The Theater of Art

Both Scott Lyall and David Court have some skepticism about the concept of theatricality, probably because of the too heavy presence of Michael Fried in that discussion so far, so I thought it might be a good idea to take a look at it. It’s obvious that every artist is “on stage” whenever they show their work, and this has always been true, but the question is whether this condition has acquired a new value, or a new difficulty, in recent years. The first modern critic who suggested that it had was Harold Rosenberg. In his article on so-called “Action Painting” he described the canvas as “…an arena in which to act.” To my knowledge the double meaning of the last word has not been remarked, not to mention the complexity of the term “arena.” Normally the action is understood as an existential gesture, and so implicitly the “arena” might be a bullring, as per Motherwell’s Elegies or Picasso’s drawings, and this is a valid historical reading. But I think it’s also clear that for Rosenberg the artist is an actor in the theatrical sense, and it’s not irrelevant that the public or political world, the realm of mass media, is also often described as an arena. Interesting to me is that both Fried and his antagonist Rosalind Krauss have always been united in their dismissal of Rosenberg, in which they follow their own mentor, Clement Greenberg, yet Fried has built a career on an unacknowledged debt. But the question is whether the emptying out of the picture brought the artist’s performance forward in a new, more aggravating way. Certainly the Greenbergian stress on formalism, on the objective features of Pollock’s work, is a way to dodge that question as much as answer it, yet I really don’t know if it matters. As Fried has discovered, if theatricality is a condition, it is a universal and longstanding one, and as such it is a question how useful or necessary it is to discuss it at all. But what I saw, and felt very strongly, on my recent trip to New York, was work that is hyper-conscious of the presence of an audience, an audience whose social and aesthetic position is ultimately unknown. This acute consciousness of being observed seems to lie behind much of what I’ve been calling “backstory.” The eyes have been incorporated into the work, where they have become functional. Smithson was highly critical of Fried, but he also accepted the basic concept of theatricality as a description of the current situation. He saw it from the artist’s point of view, and perhaps that is what my two interlocutors are looking for. I have gone into this at some length in an article on Smithson’s Yucatan essay.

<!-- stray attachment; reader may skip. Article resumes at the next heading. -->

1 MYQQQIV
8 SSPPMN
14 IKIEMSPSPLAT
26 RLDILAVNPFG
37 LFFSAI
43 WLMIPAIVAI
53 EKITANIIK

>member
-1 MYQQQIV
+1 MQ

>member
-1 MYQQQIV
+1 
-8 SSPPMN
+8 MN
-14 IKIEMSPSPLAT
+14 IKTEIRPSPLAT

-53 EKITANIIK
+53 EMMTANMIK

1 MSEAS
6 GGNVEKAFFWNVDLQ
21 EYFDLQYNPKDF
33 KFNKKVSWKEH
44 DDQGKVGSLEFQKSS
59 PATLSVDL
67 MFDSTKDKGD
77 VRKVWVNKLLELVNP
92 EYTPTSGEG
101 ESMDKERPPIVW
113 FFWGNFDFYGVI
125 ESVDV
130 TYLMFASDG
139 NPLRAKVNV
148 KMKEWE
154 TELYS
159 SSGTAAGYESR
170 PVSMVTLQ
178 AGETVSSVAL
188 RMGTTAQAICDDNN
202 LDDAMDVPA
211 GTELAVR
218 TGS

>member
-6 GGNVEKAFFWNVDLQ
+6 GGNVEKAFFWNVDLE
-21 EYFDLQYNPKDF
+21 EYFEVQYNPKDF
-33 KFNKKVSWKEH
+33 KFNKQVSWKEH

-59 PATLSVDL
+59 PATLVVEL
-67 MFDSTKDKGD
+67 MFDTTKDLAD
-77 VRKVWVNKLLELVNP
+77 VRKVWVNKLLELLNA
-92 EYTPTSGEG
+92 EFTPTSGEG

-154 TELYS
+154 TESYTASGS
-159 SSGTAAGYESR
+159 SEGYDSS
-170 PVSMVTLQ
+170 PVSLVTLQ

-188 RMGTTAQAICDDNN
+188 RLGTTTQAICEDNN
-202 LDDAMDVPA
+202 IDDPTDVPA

Jackson Pollock, Eyes in the Heat 1946

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